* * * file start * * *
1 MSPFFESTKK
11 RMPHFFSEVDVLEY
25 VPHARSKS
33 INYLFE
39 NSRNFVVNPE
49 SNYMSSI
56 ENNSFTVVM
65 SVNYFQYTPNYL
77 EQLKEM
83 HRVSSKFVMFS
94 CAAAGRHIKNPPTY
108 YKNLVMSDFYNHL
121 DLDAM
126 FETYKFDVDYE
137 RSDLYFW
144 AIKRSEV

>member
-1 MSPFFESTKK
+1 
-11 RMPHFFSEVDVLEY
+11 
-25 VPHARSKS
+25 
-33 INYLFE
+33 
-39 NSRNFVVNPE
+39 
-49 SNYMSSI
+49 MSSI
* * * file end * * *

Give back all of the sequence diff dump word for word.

1 MSPFFESTKK
11 RMPHFFSEVDVLEY
25 VPHARSKS
33 INYLFE
39 NSRNFVVNPE
49 SNYMSSI
56 ENNSFTVVM
65 SVNYFQYTPNYL
77 EQLKEM
83 HRVSSKFVMFS
94 CAAAGRHIKNPPTY
108 YKNLVMSDFYNHL
121 DLDAM
126 FETYKFDVDYE
137 RSDLYFW
144 AIKRSEV

>member
-1 MSPFFESTKK
+1 
-11 RMPHFFSEVDVLEY
+11 
-25 VPHARSKS
+25 
-33 INYLFE
+33 
-39 NSRNFVVNPE
+39 
-49 SNYMSSI
+49 MSSI